Two men gained entry to a man's house in Bromma, a suburb in northern Stockholm, by forcing their way into the house, wrote the Aftonbladet newspaper.
They then bound the homeowner's hands, threatened him with a knife, and took three paintings before making their getaway.
One of the paintings was an 1877 piece by Carl Larsson, ”Clair-Obscur”, believed to be worth between three and five million kronor ($428,00 and $713,000).
However, witnesses explained how the paintings were simply too big for the men's getaway vehicle – a red Ford.
“I was standing ten metres from where they ran out. They tried to get the painting in the car, but it was too big. They threw it aside when we came,” said one witness to Aftonbladet.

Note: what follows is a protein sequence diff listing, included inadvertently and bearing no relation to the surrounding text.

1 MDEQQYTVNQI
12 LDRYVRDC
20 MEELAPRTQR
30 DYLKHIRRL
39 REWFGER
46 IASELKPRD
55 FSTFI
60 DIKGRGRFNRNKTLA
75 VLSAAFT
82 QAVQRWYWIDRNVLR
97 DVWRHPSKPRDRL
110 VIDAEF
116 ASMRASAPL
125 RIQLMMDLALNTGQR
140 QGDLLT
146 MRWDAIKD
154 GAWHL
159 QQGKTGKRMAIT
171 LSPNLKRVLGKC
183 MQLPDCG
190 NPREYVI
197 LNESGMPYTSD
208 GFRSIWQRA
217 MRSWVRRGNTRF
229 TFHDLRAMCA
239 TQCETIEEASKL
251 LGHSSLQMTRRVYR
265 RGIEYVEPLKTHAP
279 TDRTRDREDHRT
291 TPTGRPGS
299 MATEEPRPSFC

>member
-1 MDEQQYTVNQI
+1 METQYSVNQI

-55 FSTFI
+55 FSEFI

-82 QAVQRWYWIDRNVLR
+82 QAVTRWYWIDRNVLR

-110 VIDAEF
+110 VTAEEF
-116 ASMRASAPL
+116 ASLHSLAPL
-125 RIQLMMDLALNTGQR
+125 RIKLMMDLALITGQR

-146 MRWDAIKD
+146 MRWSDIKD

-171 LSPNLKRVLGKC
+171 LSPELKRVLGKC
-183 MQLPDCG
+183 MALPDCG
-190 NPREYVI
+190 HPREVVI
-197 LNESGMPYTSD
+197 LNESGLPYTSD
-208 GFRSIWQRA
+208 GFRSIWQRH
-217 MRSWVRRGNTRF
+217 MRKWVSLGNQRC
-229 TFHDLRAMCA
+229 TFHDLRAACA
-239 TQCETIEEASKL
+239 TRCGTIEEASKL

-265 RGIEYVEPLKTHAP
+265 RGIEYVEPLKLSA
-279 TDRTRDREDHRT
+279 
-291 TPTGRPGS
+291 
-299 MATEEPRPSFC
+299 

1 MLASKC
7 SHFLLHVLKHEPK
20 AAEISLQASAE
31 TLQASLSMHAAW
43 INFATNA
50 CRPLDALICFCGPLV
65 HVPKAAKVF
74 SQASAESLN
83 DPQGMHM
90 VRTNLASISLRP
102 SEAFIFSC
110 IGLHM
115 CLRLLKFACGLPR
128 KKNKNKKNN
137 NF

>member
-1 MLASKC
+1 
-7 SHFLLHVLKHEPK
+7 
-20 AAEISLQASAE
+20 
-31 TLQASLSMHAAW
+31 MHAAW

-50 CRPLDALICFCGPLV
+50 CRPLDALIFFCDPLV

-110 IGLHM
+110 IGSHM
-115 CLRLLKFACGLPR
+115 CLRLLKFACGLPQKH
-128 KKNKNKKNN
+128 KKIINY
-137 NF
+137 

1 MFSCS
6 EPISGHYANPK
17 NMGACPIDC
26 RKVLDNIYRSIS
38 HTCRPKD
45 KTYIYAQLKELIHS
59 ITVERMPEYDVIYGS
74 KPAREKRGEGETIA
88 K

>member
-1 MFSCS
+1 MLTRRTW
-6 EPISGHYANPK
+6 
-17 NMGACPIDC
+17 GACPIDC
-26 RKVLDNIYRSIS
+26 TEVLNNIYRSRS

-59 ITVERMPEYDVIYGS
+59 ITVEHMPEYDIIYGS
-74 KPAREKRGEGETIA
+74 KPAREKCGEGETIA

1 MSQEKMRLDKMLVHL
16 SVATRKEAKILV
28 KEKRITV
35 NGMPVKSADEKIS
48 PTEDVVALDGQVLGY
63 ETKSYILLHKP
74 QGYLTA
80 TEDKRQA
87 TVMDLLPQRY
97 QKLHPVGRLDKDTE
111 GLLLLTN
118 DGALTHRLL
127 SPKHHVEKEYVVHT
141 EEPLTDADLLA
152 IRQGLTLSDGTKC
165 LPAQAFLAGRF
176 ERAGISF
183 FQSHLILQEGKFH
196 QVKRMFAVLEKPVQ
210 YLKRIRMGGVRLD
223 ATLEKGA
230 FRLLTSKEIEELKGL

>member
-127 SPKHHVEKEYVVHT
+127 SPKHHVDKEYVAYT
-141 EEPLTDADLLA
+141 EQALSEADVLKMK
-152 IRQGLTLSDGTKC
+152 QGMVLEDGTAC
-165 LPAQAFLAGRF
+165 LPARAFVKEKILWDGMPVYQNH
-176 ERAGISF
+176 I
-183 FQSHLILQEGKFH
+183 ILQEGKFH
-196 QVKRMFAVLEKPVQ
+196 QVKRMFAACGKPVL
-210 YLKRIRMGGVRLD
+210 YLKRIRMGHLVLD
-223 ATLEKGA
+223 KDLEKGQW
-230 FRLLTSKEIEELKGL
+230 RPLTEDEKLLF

The witness also said that reckless driving by the burglars meant they almost ran over the dumped painting.
The two other pieces were later found by police in a nearby dumpster. All three were painted by famous Swedish artists, according to the paper.
Police launched a large hunt for the offenders, but have so far been unsuccessful, however, the incident was not the first time the resident had dealt with strangers interested in his house.
According to the paper, the man had left an ominous note posted on the building's door for other residents the day before, which read “Attention: Someone rang me asking for the code to the front door – beware of burglars”.
While the victim of the robbery was not injured in the attacks, police have stated that he is still feeling shaken by the incident.
“He doesn't feel well, but did not need to be taken to hospital,” said Björn Knutsson of the Västerort police to the TT news agency.
Some evidence has been obtained by police who have labelled the crime as aggravated theft, wrote TT.
The case has since been turned over to an specialised investigative team and forensics are busy looking for leads on the crime scene.